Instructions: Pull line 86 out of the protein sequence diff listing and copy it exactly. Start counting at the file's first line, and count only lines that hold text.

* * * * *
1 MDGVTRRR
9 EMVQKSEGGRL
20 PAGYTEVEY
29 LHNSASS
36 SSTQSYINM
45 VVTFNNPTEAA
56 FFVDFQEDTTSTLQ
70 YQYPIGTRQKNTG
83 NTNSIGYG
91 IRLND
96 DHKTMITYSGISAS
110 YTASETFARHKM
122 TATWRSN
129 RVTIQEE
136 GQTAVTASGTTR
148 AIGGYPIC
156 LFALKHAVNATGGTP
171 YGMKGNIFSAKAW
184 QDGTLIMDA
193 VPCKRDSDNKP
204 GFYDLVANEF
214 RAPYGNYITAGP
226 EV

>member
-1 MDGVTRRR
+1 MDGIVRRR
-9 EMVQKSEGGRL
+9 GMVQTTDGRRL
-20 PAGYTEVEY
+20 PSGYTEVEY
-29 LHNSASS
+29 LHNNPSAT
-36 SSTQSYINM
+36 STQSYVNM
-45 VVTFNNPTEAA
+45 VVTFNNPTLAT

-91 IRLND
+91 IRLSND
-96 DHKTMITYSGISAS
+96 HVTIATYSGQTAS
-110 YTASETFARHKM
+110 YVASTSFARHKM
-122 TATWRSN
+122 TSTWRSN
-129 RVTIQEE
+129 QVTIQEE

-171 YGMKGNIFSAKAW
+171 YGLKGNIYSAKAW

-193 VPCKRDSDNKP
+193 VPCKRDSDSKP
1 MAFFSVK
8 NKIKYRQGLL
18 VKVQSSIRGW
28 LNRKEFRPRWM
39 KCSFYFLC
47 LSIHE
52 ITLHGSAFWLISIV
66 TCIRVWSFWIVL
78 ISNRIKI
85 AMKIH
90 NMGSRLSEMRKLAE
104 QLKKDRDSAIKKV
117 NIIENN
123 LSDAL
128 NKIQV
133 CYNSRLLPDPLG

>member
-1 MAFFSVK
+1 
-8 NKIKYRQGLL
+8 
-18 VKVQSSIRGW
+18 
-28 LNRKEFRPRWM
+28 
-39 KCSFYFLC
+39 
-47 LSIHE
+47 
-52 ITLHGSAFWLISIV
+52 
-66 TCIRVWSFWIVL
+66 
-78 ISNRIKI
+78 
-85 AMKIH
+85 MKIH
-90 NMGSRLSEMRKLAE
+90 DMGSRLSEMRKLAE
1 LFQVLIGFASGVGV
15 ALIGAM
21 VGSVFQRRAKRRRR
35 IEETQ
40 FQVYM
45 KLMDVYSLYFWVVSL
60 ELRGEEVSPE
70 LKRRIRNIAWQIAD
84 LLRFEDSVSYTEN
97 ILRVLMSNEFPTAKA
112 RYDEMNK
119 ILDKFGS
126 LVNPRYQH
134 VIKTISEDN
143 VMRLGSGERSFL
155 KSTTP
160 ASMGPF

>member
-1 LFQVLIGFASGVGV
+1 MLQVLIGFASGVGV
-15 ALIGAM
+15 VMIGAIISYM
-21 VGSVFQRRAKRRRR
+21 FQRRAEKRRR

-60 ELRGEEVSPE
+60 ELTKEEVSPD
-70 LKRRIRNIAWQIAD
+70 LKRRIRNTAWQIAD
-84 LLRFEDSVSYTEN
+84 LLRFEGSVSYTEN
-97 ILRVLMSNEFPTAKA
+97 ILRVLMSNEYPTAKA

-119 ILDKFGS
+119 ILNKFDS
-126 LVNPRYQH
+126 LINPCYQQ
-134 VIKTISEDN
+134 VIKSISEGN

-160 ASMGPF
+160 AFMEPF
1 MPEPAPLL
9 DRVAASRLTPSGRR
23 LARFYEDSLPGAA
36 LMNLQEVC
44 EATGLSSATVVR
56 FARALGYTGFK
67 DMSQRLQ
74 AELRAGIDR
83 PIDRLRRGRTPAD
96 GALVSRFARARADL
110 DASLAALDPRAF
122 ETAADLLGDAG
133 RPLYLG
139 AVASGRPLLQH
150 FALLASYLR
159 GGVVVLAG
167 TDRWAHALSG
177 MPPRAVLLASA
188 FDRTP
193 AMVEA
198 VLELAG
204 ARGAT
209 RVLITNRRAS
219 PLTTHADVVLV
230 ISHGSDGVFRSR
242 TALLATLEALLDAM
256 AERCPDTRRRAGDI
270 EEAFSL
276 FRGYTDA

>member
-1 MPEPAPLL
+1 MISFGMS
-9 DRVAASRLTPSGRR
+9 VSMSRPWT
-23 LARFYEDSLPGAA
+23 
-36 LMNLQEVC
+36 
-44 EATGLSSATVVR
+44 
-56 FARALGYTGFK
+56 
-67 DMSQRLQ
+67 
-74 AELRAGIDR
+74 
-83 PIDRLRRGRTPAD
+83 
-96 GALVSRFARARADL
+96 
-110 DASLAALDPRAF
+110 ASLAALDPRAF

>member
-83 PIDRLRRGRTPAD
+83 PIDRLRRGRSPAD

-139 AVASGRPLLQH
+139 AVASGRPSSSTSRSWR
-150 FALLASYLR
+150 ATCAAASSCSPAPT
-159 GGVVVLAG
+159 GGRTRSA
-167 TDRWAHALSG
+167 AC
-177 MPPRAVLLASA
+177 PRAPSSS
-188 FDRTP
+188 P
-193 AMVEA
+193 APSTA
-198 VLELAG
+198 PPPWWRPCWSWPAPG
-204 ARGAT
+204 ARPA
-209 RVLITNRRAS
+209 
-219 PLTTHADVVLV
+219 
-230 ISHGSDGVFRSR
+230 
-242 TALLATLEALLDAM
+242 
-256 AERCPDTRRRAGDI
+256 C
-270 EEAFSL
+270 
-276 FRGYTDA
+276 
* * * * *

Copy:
-85 AMKIH